Halfway point of the thirties onto 40, the halfway point to being full dead if you round down those life expectancy numbers.
It’s a crazy week for me. Tomorrow I leave for New York to launch the latest issue of Rat Queens with a team of burlesque dancers and probably a few pints of beer. I’ve got solicitation copy to write for Peter Panzerfaust #22 and Rat Queens #9. I actually don’t have time to be writing this, but, I felt it was fitting to reflect on what has been a wonderful year for me.
At the end of 2012, I moved to Vancouver. I experienced a lot of my life in Saskatoon. Many wonderful things but, sadly, a lot of heartache. I think I’d lost myself in a lot of ways. I couldn’t tell which end was up and I was going around in circles. I saw all the reminders of what I perceived to be evidence of what defined me. And that definition had become one of failure.
So, I left.
It was probably the scariest thing I’d ever done in my life. Maybe even the bravest. I packed up what little possessions I had into the back of my 2004 Aveo (RIP) and headed West. I actually made the decision over the course of two hours and put the plan in place in little over two weeks. Have you ever had that feeling like your skin is crawling but, inside somewhere? A completely fictitious itch in your head?
I still remember driving away, watching the city disappear in my rear view mirror. Like I’d never see it again. With each mile I felt the excitement of living creep back in. A feeling I’d been familiar with a few times in my adult life, but it’d always seemed to be fleeting.
I would miss my friends. My family. My home. But I would not miss the person I was there. I had a chance to start over without the baggage. Without the shame. People would experience me as a man with a clean slate.
There’s a funny story about my first weekend in Vancouver. It involves my fiancée, Shannon. I’d been in Vancouver only a few days when I met her. While she would prefer the story told of us meeting at a party, the truth is we met on Plenty of Fish where online dating is the equivalent of trying to dissuade a suicide bomber long enough to escape the blast radius.
It was an early Sunday afternoon, 5 full days after I’d arrived, and it nearly didn’t happen. We were both feeling the pain from a night of drinking in our separate worlds, but we’d really enjoyed our conversation on the site. (Side note: I won her over with my very first question; if you were stranded on an island and only had one show to watch and it was either Firefly or Buffy, what would you choose?)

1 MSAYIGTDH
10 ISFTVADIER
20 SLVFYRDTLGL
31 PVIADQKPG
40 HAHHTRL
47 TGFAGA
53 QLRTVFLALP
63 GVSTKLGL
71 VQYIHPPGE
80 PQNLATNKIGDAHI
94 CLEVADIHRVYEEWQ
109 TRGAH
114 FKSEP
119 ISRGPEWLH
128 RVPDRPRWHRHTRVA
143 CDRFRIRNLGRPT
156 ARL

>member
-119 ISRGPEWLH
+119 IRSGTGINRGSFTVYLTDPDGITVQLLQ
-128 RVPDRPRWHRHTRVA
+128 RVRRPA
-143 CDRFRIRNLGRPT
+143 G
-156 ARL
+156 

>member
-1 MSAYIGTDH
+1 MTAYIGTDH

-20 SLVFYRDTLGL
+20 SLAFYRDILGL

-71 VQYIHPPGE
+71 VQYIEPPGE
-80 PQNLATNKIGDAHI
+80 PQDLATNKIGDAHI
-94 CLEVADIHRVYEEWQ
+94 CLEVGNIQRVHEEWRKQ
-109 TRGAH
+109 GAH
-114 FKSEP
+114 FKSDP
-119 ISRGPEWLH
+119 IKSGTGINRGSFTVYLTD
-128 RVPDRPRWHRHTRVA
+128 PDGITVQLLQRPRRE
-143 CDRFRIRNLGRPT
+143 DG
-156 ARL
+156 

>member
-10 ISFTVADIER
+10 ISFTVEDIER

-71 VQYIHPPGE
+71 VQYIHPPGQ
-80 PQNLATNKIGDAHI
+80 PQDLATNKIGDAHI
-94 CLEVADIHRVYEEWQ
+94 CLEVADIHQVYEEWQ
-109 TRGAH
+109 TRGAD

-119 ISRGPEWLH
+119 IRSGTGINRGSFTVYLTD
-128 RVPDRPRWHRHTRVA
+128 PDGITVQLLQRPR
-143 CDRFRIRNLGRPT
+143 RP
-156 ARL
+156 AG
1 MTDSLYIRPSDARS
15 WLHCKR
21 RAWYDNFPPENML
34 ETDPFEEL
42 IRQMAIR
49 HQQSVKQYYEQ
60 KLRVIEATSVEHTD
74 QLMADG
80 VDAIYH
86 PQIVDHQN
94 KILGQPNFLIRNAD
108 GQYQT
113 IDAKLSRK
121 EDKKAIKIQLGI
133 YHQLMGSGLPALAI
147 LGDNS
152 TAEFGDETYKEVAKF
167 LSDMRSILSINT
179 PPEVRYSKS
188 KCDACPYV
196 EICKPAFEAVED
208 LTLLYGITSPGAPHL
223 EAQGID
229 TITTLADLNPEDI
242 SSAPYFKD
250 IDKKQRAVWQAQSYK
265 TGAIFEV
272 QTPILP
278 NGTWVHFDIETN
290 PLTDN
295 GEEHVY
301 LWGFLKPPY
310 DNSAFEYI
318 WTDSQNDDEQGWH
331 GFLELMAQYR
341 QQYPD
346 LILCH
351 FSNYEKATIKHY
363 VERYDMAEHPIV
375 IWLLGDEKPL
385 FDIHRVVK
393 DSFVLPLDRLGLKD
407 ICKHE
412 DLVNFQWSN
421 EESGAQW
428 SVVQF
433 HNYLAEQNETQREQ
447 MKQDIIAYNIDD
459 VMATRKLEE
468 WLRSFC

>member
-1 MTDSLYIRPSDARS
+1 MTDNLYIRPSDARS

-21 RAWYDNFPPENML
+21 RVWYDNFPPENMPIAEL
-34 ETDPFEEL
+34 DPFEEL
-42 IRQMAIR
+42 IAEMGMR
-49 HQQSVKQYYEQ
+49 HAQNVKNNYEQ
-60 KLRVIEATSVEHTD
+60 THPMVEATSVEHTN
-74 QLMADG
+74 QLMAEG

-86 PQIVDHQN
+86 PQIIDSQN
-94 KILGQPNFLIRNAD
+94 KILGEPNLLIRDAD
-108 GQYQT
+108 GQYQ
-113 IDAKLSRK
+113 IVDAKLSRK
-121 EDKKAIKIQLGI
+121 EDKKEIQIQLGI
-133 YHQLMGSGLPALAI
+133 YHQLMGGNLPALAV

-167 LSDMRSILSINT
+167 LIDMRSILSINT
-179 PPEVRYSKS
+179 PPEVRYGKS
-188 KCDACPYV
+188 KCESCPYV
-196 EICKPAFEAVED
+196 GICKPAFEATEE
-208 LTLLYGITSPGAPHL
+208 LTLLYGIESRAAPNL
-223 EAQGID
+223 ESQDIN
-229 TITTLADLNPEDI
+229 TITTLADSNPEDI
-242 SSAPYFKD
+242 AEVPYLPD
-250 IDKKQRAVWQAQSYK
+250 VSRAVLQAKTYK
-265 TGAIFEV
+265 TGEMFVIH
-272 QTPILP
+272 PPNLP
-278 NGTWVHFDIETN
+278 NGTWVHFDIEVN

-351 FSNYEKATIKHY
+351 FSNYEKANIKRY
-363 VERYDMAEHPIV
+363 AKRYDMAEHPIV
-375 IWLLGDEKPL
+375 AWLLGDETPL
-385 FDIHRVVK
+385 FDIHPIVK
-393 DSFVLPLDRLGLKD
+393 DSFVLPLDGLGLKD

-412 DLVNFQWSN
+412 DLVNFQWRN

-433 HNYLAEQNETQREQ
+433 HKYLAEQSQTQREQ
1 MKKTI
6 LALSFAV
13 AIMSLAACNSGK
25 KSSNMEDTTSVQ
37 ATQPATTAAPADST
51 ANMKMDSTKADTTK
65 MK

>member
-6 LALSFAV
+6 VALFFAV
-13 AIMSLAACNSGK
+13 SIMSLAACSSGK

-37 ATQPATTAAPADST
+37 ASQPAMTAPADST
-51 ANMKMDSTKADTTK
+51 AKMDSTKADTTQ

So we met. And we had a wonderful time. We saw Life of Pi together. We laughed a lot during our coffee before the show. We both walked away having really enjoyed the afternoon, but both deciding it would stay as a real swell friendship.
Then we saw each other again.
And pretty soon we spent most of our time together.
It wasn’t just that we could make each other laugh easily. Or the fact that we could talk about any topic, intellectual or simple, but that she challenged me to be a better man without the demand of me becoming one. That alone was enough to take a long look inside and see the patterns that had long been waylaying me.
Then I had a new freedom that I’d never experienced my entire life. Because I saw my life for what it was, that I’d made choices I could blame no one else for. And at the end of that realization was Shannon, still standing with me. And I loved her for it.
Many of you have seen my life grow with her. You have read my posts about the child I’m having with her. About me proposing to her even in light of my negative views on marriage after having barely survived my first.
It’s the first time in my life I know I’ve made a right decision in my personal life and I won’t lose sight of that.
I’ve managed to do a lot with my career. I took a short stint with Black Tusk Studios and worked on a triple A videogame. I learned a lot, probably the most valuable lesson being able to work with a team of creative people. While I enjoyed it, I realized that it wasn’t the direction I wanted to go with my career.
In that time I launched Rat Queens, which has gone on to be my most successful and personally rewarding pieces of work I’ve ever done. Not just because it’s been a joy to write and to collaborate with Roc on, but because of the experience I’ve had with the fans who love it.
To hear that it was nominated for an Eisner was a real shock. I think I’d always just thought of it as an important book within the community that supported it, but to be recognized on that level was probably what I needed to adjust the view of my own work. I’m eternally hard on myself.
Still, I strive to be better.
In writing and in life.
I miss home. I miss my family. My friends. My heart is still in Saskatoon in a lot of ways, but my new life is here. Next to Shannon and Willow.
And from that vantage point, the future looks brighter than ever.
Here’s to year 35.